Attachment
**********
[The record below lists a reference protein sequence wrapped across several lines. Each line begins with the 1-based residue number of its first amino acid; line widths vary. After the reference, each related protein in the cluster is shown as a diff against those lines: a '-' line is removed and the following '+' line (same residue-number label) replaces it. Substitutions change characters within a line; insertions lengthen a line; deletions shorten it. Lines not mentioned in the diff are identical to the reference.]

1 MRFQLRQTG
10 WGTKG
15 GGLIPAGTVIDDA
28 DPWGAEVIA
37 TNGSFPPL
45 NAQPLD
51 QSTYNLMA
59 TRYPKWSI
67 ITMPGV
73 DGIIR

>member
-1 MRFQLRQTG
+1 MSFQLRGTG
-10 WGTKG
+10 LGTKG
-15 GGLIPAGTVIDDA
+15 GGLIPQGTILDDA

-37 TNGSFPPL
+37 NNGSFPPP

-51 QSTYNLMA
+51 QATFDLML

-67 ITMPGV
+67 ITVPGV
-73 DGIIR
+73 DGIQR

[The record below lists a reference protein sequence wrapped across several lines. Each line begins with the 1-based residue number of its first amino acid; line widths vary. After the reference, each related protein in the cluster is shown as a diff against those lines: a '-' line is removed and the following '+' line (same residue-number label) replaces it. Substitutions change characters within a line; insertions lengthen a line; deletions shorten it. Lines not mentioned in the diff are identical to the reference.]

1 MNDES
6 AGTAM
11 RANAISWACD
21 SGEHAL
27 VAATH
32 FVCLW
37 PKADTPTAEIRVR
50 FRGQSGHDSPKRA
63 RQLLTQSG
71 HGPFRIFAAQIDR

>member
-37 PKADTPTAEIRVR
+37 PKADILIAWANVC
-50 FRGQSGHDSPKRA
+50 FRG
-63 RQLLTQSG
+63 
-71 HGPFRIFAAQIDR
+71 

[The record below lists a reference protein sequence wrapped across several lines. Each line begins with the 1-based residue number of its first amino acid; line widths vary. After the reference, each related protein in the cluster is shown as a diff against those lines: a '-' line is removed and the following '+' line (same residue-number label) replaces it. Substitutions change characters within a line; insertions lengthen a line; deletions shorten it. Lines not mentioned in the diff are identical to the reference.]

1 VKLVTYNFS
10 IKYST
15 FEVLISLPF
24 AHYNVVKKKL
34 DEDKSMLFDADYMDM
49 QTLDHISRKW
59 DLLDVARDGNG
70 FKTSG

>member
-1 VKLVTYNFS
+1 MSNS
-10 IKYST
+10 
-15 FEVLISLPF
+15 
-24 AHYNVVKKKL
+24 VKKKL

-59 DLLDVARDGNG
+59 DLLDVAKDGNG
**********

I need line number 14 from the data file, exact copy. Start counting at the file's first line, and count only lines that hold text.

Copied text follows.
+1 MSFQLRGTG